Extraordinary and scary times
The news is full of pretty grim reports which can be particularly frightening if you are an older person or someone suffering from a serious illness. The situation is really unsettling everyone, because if it doesn’t directly affect you, you’ll know someone it does and will no doubt experience worries about them.
My husband is not a well man and, in relation to this virus situation, I sometimes find myself experiencing waves of upset, even tears in my eyes, accompanied by a feeling of tightness in my chest and stomach. Have you experienced feelings like that too in response to recent news you’ve watched, read or listened to?
I’m an accredited Mindfulness Teacher and so you might think that I should somehow automatically be able to rise above negative thoughts and feelings? The truth is I’m as vulnerable to experiencing stress and and anxiety as the next person, especially in relation to my husband’s life-threatening illness which means it is very likely he would be seriously affected through infection by the virus.
I know it’s likely many of you will be having anxiety at the moment about someone dear to you and that it’s likely you will be experiencing waves of worry washing over you, just like me.
Some mornings having read the news, I don’t feel like meditating at all, being too distracted. But, I bring to mind the words of Jon Kabat Zinn about doing your meditation practice “as if your life depended on it”, so I do just that and it works, as I know deep down it will, to address my scattered thoughts and anxieties, helping me reach an inner place of stillness and calm.
How mindfulness can help
Mindfulness meditation is basically a training for the brain, to be able to make better and wiser choices about how we react to things. Actually doing the mindfulness practice can be very grounding, helping to place a ‘space’ between usual automatic reactions to stresssors, allowing you more choice as to how you respond to thoughts, emotons or events. After just a few minutes of meditation I can feel calmer and more able to focus on the ‘now’ rather than being consumed by thoughts about the future.
How mindfulness could help you
Would you find the ability to lower the stress and anxiety in your life, particularly during these increasingly challenging times?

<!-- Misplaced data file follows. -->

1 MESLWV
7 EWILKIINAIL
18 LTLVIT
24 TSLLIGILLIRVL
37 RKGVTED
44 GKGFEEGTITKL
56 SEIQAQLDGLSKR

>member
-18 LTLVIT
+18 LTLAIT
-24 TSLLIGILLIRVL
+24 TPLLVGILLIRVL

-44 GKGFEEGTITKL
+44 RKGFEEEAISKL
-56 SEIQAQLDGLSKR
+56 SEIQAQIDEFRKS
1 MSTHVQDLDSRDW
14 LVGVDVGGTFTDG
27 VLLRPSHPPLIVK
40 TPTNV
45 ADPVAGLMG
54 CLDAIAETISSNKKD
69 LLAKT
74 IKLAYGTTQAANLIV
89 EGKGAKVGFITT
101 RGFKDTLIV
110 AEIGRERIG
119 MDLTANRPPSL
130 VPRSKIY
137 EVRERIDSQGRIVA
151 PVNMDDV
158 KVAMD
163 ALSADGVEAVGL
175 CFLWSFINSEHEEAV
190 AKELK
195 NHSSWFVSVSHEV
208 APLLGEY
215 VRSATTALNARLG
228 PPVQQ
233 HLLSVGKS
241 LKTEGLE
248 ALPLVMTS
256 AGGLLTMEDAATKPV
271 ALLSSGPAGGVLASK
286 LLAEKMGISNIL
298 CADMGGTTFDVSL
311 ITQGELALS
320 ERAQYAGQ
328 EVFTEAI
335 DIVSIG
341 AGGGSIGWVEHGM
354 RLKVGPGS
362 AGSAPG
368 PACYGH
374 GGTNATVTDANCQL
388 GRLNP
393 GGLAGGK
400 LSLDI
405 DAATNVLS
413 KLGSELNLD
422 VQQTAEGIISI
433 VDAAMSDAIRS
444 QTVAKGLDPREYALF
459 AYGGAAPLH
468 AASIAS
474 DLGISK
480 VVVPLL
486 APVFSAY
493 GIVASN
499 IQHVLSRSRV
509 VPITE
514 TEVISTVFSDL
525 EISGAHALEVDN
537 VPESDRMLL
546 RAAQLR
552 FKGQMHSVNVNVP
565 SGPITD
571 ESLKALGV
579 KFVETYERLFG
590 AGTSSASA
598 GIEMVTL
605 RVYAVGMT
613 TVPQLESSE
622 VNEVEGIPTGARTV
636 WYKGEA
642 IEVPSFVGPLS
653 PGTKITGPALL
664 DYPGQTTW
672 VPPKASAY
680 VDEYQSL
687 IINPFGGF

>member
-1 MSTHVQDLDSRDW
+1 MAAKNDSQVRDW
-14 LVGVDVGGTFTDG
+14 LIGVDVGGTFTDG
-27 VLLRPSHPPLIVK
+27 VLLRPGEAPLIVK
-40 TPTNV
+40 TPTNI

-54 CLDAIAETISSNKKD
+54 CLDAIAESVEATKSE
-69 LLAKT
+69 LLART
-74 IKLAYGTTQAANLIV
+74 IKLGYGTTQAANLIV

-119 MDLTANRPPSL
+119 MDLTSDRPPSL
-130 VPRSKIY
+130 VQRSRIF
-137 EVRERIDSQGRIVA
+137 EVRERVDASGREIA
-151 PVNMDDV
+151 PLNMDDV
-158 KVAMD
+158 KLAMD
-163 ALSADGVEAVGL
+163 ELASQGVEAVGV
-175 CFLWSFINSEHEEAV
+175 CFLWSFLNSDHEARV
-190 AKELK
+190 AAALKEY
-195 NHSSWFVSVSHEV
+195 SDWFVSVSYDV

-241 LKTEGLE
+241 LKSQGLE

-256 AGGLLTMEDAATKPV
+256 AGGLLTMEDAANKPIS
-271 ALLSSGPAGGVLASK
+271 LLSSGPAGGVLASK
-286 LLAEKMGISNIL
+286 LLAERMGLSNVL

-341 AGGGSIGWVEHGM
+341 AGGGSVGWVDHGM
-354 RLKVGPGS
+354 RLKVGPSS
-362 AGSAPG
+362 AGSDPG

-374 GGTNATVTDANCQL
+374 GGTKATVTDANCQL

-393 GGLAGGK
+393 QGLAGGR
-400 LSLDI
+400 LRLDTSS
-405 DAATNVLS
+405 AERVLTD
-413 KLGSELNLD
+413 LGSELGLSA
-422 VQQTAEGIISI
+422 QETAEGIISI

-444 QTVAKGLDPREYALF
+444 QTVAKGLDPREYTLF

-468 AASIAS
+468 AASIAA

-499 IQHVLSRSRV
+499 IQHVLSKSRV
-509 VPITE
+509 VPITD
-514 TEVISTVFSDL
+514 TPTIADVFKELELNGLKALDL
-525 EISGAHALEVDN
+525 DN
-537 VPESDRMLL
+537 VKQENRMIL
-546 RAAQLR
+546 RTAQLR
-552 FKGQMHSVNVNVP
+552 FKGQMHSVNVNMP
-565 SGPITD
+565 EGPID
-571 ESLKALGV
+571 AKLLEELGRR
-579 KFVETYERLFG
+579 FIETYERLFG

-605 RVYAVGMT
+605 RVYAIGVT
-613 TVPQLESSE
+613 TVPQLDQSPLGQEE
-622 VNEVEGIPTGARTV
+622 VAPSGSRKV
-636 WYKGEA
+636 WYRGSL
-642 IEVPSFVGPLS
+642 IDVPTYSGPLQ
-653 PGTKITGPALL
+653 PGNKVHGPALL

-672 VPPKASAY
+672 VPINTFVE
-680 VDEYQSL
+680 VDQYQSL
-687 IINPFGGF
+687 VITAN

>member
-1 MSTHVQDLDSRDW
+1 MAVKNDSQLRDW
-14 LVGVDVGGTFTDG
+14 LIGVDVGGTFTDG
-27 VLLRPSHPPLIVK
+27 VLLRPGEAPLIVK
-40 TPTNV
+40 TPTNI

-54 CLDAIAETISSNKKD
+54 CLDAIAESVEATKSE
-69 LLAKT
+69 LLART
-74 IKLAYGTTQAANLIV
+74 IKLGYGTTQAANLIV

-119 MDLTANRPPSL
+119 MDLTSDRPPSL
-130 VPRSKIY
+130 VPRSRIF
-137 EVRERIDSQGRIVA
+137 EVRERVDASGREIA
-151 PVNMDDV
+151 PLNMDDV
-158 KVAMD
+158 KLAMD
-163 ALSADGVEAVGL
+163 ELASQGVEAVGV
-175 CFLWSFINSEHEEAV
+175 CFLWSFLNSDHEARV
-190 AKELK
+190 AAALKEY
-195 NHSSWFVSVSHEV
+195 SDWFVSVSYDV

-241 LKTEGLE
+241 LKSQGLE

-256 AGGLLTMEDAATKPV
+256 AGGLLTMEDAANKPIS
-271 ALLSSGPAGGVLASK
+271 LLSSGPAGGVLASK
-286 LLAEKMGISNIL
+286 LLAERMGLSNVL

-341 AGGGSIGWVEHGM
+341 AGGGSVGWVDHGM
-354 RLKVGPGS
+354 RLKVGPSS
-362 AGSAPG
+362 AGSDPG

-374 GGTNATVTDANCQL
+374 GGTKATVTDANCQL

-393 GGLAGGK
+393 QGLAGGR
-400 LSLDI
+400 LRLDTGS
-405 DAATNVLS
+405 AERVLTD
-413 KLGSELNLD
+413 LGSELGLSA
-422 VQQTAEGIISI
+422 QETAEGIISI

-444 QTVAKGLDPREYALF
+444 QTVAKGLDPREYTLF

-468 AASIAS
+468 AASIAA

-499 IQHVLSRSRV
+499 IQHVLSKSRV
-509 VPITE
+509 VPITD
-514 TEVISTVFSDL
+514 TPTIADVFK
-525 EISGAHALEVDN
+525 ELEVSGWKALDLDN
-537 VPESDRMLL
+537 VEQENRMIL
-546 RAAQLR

If so, then maybe I might be of assistance? We all need to help one another and whilst I can’t do much in the practical sense to help others, as I’m haivng to self-isolate, I can help people to learn about the practice of mindfulness via regular, short online sessions.
Improve the way you’re dealing with things
There’s a wealth of scientific evidence that practicing mindfulness can reduce feelings of stress and anxiety.
Mindfulness can help you focus on what’s happening ‘now’ as opposed to being consumed with worrying about what might happen in the future. Whether your anxieties are related to your health, someone else’s health, financial impacts of the current situation, loneliness or other reason, practicing mindfulness can be of benefit to your general health and wellbeing.
“When you can’t control what’s happening, challenge yourself to control the way you respond to what’s happening. That’s where your power is.”
If you think that learning about and practicing mindfulness would be of help to you in the challenging days ahead you can practice short meditations along with me.
I’ll be running regular mindfulness session online for free, during April. Wherever you have internet connection you’ll be able to join in via a link I’d send you. You could find joining in with the sessions teaches you techniques to address your brain going into overdrive or auto-pilot in response to what’s on the news, or what’s going on at home when you’d far rather be out and about.
In these extraordinary times we must try to support each other – “every little helps”.
Let's get connected
Find out if Mindfulness is for you
How would I access these sessions?
I would send you an email link to join an online ‘meeting’ at a pre-decided time of day
Do I need any equipment?
You’ll need a computer, tablet or phone you can connect to the internet.
You won’t need any special kit for learning mindfulness meditation techniques
Is mindfulness suitable for everyone?
There are some contra-indications to practicing mindfulness but I would talk to you individually about ‘suitability’ prior to your first session.
What can mindfulness do for me?
If you Google “what are the benefits of mindfulness” you’ll find plenty to read about. In brief, learning about mindfulness meditation can help you lower levels of stress and anxiety that can lead to poor sleep, inability to focus, physical manifestations of stress, cravings and feelings of hopelessness.